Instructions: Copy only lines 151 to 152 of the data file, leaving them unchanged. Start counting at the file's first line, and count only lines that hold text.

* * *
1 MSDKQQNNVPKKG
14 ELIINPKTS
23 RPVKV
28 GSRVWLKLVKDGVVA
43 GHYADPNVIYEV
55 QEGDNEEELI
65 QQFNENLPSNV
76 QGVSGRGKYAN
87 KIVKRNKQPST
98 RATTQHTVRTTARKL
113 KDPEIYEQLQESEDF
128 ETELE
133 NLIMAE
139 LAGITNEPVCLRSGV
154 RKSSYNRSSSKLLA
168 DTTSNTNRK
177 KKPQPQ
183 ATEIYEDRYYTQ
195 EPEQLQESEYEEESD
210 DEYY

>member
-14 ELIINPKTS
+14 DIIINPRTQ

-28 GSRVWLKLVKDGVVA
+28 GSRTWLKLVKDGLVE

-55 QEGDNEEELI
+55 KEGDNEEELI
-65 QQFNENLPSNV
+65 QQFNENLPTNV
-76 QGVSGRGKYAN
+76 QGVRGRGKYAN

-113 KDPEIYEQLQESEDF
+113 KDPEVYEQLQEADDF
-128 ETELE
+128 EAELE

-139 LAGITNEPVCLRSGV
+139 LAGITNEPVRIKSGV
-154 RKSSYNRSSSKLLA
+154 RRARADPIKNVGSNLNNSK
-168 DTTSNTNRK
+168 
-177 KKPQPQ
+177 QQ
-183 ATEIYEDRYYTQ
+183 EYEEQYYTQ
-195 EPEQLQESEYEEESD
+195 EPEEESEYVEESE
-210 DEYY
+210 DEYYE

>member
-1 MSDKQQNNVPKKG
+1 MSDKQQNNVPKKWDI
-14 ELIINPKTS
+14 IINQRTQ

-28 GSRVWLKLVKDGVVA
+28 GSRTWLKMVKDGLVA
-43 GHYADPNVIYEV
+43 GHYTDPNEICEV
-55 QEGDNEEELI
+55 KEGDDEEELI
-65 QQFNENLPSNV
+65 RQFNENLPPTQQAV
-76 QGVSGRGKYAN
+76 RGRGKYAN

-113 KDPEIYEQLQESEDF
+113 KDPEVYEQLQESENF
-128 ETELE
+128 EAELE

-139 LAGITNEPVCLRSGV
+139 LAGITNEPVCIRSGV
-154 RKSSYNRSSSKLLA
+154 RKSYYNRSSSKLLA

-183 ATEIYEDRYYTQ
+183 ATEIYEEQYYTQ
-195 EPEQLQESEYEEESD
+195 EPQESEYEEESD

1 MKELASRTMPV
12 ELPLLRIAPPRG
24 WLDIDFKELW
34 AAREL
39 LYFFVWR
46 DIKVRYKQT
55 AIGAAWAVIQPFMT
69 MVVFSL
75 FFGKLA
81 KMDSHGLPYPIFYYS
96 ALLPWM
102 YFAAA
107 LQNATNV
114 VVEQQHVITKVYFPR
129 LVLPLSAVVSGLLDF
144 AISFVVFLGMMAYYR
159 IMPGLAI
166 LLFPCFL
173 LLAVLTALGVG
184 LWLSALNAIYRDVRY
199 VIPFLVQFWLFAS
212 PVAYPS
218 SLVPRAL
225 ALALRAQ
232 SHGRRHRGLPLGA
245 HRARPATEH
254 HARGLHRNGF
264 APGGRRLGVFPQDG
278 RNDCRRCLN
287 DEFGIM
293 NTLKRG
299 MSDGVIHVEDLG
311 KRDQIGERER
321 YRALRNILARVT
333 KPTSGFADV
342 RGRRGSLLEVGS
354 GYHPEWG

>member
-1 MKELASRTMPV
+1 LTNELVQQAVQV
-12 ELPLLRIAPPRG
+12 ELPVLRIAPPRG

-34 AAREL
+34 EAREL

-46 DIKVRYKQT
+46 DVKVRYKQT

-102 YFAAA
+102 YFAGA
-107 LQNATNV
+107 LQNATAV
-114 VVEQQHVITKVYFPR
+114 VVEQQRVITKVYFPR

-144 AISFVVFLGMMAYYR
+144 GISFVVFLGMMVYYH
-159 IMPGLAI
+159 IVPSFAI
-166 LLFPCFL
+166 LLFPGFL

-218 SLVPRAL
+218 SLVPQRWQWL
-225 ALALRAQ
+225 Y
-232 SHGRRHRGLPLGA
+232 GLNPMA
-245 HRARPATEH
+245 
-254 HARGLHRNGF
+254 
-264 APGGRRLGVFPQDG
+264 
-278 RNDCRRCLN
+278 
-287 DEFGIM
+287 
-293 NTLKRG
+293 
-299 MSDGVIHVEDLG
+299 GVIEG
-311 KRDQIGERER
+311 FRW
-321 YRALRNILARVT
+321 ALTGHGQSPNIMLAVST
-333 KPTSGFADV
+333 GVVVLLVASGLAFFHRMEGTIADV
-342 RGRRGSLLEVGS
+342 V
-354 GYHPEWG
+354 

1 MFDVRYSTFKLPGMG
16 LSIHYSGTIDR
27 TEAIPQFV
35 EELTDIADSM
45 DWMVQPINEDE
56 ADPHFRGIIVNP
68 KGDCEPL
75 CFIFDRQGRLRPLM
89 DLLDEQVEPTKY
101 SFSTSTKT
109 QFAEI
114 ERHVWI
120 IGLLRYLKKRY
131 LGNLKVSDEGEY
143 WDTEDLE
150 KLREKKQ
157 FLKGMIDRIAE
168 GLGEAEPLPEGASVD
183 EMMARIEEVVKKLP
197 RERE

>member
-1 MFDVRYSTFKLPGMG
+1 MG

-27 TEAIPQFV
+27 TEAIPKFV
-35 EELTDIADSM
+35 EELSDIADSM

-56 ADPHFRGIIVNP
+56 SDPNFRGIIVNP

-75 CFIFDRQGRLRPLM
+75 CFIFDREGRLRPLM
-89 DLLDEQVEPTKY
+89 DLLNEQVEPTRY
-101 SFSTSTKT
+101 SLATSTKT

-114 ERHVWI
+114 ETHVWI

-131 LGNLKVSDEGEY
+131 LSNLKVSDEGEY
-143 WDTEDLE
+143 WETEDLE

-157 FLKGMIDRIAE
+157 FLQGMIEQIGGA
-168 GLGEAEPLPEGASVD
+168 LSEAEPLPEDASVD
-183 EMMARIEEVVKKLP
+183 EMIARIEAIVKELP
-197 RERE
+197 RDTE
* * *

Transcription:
-293 NTLKRG
+293 